Is Minnesota's Sex Offender Program broken? Depends upon who you ask.
Names like Alfonso Rodriguez Jr. and places like Concordia Care Center have made "sex offender" household words in the past year.
For that reason about 50 people gathered at Chalberg Theatre at Central Lakes College to listen to state, county and local officials sound off on the topic.
Rodriguez, accused of the Nov. 22 abduction and murder of Dru Sjodin, has past convictions for sexual offenses. It was learned earlier this year that three sex offenders were committed to Concordia Care Center, a nursing home.
The keynote speaker Thursday, Minnesota Attorney General Mike Hatch, blamed the Minnesota Department of Corrections for not properly handling sex offenders once they are released form prison and serving probation.
Hatch said instead of doing as obligated by state statute, the DOC has been leaving it to county attorneys to make recommendations of civil commitments to treatment centers for sexual offenders.
"The programs works, it just hasn't been handled properly," said Hatch. He said the county attorneys are asked to make so many recommendations on sex offenders a few fall through the cracks.
Hatch also pointed a finger at state budget cuts. He said instead of trying to close regional treatment facilities, such as in Brainerd in Walker, the facilities should be used to house sex offenders who are determined to be a danger.
"Use the hospital there, don't stick these people in nursing homes with our parents," said Hatch, alluding to the discovery earlier this year that sex offenders had been placed at the Concordia Care Center nursing home in Minneapolis.
Sen. Carrie Ruud, R-Breezy Point, was one of seven local officials asked to be on a panel to discuss the sex offender issue after Hatch's speech. She took issue with several of Hatch's comments.
Ruud said the DOC acted responsibly in putting three sex offenders in the nursing home. She said one of the sex offenders had the mentality of a 4-year-old, one was bound to a wheelchair and one had a sex offender rating of 1. She also noted that the average age of the patients at the nursing home was 36.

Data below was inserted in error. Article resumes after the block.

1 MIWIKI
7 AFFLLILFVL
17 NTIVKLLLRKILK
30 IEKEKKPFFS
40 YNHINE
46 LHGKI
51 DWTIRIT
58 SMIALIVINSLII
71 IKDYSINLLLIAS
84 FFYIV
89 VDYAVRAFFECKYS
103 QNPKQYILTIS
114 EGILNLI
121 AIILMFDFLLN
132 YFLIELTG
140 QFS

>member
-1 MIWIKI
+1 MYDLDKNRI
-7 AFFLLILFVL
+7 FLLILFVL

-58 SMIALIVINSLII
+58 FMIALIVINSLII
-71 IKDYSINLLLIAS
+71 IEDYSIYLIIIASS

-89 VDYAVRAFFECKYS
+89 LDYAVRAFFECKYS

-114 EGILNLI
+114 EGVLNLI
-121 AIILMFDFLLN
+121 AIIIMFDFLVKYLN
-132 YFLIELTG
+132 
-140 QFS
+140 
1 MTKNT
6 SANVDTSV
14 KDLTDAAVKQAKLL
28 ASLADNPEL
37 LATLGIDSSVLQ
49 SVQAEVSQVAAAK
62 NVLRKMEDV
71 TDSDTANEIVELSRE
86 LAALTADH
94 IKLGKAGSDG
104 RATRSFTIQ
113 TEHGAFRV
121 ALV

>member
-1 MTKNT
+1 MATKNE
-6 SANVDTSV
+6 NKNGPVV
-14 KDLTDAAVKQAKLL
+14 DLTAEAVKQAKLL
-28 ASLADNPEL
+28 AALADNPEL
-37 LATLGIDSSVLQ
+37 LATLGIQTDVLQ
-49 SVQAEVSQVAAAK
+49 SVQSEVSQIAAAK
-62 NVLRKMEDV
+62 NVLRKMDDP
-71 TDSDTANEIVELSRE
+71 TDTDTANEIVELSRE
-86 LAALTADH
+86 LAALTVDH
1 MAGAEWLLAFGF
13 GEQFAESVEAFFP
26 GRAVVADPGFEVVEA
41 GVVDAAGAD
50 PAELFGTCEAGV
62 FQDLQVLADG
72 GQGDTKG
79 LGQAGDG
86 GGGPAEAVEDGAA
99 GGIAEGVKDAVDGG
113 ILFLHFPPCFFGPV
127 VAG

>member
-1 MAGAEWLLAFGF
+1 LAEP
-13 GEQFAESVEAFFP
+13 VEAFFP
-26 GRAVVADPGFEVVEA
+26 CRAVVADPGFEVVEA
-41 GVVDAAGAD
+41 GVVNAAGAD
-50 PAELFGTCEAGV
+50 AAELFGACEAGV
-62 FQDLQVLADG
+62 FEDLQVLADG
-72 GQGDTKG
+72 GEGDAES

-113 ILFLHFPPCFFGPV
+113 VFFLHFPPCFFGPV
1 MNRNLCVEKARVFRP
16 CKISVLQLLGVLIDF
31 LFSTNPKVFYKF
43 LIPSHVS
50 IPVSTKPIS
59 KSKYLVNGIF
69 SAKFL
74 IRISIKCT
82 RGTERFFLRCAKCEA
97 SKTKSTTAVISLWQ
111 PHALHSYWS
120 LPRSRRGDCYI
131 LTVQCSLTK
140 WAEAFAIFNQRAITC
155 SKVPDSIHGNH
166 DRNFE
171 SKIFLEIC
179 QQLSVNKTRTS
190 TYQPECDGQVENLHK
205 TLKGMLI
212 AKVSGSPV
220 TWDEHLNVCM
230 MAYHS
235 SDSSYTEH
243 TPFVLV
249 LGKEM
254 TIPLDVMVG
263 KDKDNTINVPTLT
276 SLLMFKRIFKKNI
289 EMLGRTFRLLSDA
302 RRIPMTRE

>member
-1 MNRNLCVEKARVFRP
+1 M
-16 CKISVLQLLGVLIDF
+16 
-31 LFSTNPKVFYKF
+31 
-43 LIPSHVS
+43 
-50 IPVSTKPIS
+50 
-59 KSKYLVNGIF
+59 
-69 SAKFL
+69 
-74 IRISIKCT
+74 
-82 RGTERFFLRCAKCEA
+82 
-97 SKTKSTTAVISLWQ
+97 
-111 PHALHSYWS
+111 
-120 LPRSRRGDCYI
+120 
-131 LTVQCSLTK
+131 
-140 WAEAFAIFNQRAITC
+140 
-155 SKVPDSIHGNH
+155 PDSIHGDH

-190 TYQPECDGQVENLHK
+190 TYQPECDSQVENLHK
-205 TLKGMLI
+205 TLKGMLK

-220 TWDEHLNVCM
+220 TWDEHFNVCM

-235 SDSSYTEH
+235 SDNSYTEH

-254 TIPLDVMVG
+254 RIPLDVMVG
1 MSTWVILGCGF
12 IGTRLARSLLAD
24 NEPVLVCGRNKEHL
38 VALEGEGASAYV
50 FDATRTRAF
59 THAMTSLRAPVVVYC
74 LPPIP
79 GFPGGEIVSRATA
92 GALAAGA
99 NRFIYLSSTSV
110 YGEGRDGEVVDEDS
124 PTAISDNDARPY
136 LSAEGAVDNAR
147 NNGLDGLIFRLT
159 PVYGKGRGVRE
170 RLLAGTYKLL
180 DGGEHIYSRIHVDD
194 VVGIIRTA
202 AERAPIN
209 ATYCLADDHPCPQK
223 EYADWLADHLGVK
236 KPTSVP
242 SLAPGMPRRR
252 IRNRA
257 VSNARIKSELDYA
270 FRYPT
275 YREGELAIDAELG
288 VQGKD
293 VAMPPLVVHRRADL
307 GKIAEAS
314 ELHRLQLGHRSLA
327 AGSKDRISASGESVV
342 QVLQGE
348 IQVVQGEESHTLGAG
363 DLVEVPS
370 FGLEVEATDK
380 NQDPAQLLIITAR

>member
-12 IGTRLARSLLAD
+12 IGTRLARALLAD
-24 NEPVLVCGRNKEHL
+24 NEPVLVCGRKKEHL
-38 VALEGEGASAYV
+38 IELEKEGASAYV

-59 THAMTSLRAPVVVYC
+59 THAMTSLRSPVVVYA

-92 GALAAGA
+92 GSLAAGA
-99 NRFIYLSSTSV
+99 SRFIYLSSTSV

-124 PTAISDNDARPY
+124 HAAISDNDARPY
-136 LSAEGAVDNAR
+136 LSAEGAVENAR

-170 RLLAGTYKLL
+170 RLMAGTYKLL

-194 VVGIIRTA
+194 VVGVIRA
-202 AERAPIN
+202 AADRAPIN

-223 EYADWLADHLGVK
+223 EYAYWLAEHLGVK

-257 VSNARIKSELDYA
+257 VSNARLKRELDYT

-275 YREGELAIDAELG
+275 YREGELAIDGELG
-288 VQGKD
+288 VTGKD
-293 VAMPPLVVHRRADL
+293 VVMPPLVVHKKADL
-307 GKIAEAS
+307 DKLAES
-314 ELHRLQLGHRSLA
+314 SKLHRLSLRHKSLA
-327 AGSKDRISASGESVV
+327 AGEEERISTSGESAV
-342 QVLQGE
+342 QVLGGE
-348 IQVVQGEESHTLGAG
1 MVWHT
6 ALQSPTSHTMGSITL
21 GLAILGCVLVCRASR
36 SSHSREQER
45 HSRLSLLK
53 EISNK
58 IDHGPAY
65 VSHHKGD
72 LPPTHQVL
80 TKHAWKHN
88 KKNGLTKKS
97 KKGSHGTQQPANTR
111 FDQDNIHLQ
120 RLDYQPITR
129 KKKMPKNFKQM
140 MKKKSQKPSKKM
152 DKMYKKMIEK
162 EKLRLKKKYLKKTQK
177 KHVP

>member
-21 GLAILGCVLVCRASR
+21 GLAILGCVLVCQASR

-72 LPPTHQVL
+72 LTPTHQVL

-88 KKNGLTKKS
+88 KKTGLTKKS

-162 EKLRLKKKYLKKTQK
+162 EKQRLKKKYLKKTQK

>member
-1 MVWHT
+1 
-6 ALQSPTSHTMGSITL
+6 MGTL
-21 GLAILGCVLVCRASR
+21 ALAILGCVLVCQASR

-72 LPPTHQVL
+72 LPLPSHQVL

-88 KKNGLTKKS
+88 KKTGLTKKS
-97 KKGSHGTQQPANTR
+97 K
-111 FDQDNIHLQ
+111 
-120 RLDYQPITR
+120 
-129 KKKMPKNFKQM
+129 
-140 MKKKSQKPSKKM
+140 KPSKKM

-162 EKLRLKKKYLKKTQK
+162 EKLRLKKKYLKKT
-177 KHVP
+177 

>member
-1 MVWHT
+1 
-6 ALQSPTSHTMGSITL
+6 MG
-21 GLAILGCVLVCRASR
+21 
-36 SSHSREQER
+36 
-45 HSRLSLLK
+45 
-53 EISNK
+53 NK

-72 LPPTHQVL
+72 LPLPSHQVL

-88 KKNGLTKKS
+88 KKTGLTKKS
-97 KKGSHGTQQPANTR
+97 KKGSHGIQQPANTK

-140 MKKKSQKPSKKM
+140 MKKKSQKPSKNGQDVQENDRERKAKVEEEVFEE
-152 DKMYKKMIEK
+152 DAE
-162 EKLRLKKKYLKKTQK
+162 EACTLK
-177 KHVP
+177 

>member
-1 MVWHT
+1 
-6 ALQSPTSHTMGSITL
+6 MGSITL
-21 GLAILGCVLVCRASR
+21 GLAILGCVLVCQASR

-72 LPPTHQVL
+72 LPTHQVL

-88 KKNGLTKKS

"We did not put sexual predators in with grandma and grandpa," Ruud said.
Ruud said the DOC stopped referring sex offenders for civil commitments because there was such a high bar to prove a commitment was needed, a problem she said has been corrected.
Rep. Larry Howes, R-Walker, agreed with Hatch's appraisal of the system and said he is in the early stages of drafting a bill that would make civil commitments after the release of sex offenders the responsibility of the state attorney general's office rather than of the county attorneys.
"I think the state shirked its responsibility," Howes said.
And while he doesn't believe it was the DOC's fault that sex offenders were committed to a nursing home, he said there is a problem in that the state doesn't know how many sex offenders may be in nursing homes. He put the blame on the Department of Health and Human Services.
Howes said what people fear is sex offenders falling through the cracks upon release form prison, that they go back into a community without the community's knowledge. Like Hatch, he suggested state hospitals, which already have security in place, be used for commitments.
"I don't look at civil commitment as treatment. I look at it as keeping (dangerous) people off the street," Howes said.
Other panelists shed light on local issues.
Rocky Wells, assistant Crow Wing County attorney, and David Hermerding, managing attorney for the Crow Wing County public defender's office in Brainerd, said sex offenses represent the minority of cases handled in the county district court. Wells noted predatory sex offenders represent a small number of all sex offenses. Several on the panel agreed that there needed to be changes in sentencing guidelines.
"We have a lot of sex offenders in the community, leading productive lives," Wells said. "Just because someone comes in on a sex offense, we don't throw away the key."
Hermerding noted the system is broken in that there aren't enough resources to adequately represent criminal offenders, including sex offenders.
Frank Webber, a psychologist, said the system isn't working because taxpayer money is being wasted on treatment for sex offenders who refuse to change. Webber said the state also is punishing juvenile offenders, many of whom come from abusive backgrounds or broken homes, instead of properly treating them.
Debi Backdahl, Crow Wing County sheriff's chief deputy, and Todd Strange, Crow Wing County probation officer, noted the need for collaboration between departments, both state and local, in dealing with sex offenders because once they are released from prison they are the responsibility of county agencies.
Strange, who works almost exclusively with sex offenders, said the recidivism rate is 1.3 percent. He said what's in place is working.
"If you choose to, you can pick apart any system and find the flaws but I don't agree our system is broken," Strange said.
The sex offender forum was sponsored by the Gordon Rosenmeier Center for State and Local Government.
MATT ERICKSON can be reached at email@example.com or 855-5857.
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